CAT 176 PT fig 2 horse fair and whale ship sept 2022.JPG

CAT 176 PT, figure 2. Visitor photographing Rosa Bonheur’s The Horse Fair with J. M. W. Turner’s The Whale Ship visible through the doorway at the left, September 9, 2022. 

Two other works in the New Western Galleries from the Wolfe Collection featured dramatic images of horses. Horace Vernet’s 1820 oil painting Horses (no. 95) was listed as “a study for the large picture Roman Corso.” Today at the New York Met this canvas is known as The Start of the Race of the Riderless Horses (fig. 3). Its visual affinity with Bonheur’s The Horse Fair is obvious. The commentary on the Museum website explains that “Vernet’s painting depicts grooms struggling to restrain the horses before the start of the race” in Rome’s Piazza del Popolo, a race that Goethe called “one of the finest sights that can be seen anywhere in the world” (“The Start of the Race”).

CAT 176 PT fig 3 horace vernet horses 1820 ny met wolfe 1887.jpg

CAT 176 PT, figure 3. Horace Vernet. The Start of the Race of the Riderless Horses, oil on canvas, 1820. Metropolitan Museum, New York, 1887, Catharine Lorillard Wolfe Collection.

A single horse holds the center of attention in The Night Patrol at Smyrna by Alexandre-Gabriel Decamps (fig. 4), another painting from the Catharine Lorillard Wolfe Collection that entered Metropolitan Museum in 1877 (no. 11 in the November 1890 Hand-book). The coordinated motion of the foot soldiers surrounding the proud leader on the white horse helps to show why Decamps was so highly admired as a pioneering Orientalist able to depict with first-hand immediacy sites he had seen when traveling in the Near East (see our discussion under CAT 172, Melville’s copy of Marvy’s etching after Decamps’ Le Loup et les Bergers). Apart from the painting’s sense of instantaneous motion, and the fact that Melville had acquired an etching after a drawing by Decamps, Melville would also have been drawn to this painting by his own travels to Turkey, and to Smyrna in particular, in 1856. Melville sailed into its “spacious” harbor on the mooring of December 26 and stayed several days, exploring its architecture, its topography, its religious ruins, and its commercial ties, fascinated by a “constant succession of trains of camels, mules, horses, mules, and donkeys” before sailing on to Syra. In early February, Melville stopped for a much shorter time Smyrna after having spent most of January in Palestine, this time sailing again for Syra before continuing on to Piraeus and Athens (NN J 68-70, 98).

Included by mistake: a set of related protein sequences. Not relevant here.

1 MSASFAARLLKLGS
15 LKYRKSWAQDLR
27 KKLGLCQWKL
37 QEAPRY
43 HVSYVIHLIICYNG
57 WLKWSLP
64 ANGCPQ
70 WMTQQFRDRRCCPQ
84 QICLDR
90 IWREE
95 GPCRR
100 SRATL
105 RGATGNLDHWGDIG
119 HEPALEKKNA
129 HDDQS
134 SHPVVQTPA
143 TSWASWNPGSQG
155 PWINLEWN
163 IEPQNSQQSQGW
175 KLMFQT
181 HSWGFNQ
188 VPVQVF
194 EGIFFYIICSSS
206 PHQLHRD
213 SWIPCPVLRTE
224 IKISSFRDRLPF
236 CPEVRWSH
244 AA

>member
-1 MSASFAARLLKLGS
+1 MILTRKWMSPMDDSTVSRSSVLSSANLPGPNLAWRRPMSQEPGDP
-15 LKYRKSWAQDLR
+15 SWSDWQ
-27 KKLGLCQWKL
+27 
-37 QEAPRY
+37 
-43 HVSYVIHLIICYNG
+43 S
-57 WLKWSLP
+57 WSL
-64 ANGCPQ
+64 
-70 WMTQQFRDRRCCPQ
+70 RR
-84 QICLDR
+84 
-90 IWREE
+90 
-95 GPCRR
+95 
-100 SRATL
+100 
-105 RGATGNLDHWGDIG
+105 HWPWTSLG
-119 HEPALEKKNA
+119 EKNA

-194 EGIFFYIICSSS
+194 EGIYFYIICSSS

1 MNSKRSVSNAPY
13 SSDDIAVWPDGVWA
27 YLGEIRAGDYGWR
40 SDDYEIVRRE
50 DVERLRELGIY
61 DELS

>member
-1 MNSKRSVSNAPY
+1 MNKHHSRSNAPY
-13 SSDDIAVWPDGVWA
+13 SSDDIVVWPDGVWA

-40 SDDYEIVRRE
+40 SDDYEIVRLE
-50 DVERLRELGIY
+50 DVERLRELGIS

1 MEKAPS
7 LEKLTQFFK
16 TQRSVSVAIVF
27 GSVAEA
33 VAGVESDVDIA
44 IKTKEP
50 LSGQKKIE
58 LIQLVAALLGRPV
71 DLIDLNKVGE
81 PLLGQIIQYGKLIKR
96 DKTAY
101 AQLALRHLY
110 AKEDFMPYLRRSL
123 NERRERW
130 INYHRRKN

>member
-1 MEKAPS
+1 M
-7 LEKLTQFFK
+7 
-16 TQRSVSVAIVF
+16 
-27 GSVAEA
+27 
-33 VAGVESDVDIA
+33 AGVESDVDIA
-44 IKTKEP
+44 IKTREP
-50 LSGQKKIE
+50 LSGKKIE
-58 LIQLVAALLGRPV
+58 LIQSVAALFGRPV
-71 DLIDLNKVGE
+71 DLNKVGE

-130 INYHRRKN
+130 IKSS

CAT 176 PT fig 4 The Turkish Patrol variant of 1831 ny met.jpg

CAT 176 PT, figure 4. Alexandre-Gabriel Decamps, The Turkish Patrol at Smyrna, oil on canvas, after 1828. Metropolitan Museum of Art, 1877, Catharine Lorillard Wolfe Collection.

Seeing Decamps’ Night Patrol at Smyrna after it arrived at the Museum as part of the Wolfe Collection in 1887 would have been a welcome visual refresher while Melville was revising his “Fruit of Travel Long Ago” for publication in Timoleon (the book of poetry he printed privately few months before his death in September 1891). In that collection of travel poems, Melville’s memory of his own multiple transits through the Aegean islands and along the Turkish coast, merging with his own imaginative projection of life as it may have been lived on these islands and shores in ancient days, resulted in the multicultural, timebending poem he called “Syra (A Transmitted Reminiscence).” Beginning with the Greek populace being driven from Scio to Syra by the “turbaned Turks” in the war in which “Greece at least flung off the Turk” (a war that the French artists Garneray and Decamps had actively covered in 1828: see CAT 171 and 172), Melville then imagines the island in its more “primitive” days, “such an island resort / As hearthless Homer may have known.” That imaginative leap resembles the one that Turner took in depicting The School of Homer (Scio) in Melville’s copy of The Poetical Works of Lord Byron (Book Box 1.2), or the one that Mochetti and Staccoli took when creating Melville's engraving of Achilles in Sciro (CAT 15). Melville’s personal toggling between present and past is most clearly typified when his own reminiscence of “Frolickers, picturesquely odd” in Syra, “Each in his tassled Phrygian cap,” reveals “some with features cleanly cut / As Proserpine’s upon the coin,” a double allusion to the print he acquired of Ancient Persian and Greek coins (CAT 1; NN PP 309-311).